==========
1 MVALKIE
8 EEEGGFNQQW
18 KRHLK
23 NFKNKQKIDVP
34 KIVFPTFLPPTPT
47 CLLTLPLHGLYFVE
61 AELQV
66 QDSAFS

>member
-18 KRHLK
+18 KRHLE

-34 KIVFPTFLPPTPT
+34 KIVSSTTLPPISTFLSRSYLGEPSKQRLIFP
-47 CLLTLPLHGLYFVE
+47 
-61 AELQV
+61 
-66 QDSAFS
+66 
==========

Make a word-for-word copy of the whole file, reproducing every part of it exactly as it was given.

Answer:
1 MVALKIE
8 EEEGGFNQQW
18 KRHLK
23 NFKNKQKIDVP
34 KIVFPTFLPPTPT
47 CLLTLPLHGLYFVE
61 AELQV
66 QDSAFS

>member
-18 KRHLK
+18 KRHLE

-34 KIVFPTFLPPTPT
+34 KIVSSTTLPPISTFLSRSYLGEPSKQRLIFP
-47 CLLTLPLHGLYFVE
+47 
-61 AELQV
+61 
-66 QDSAFS
+66 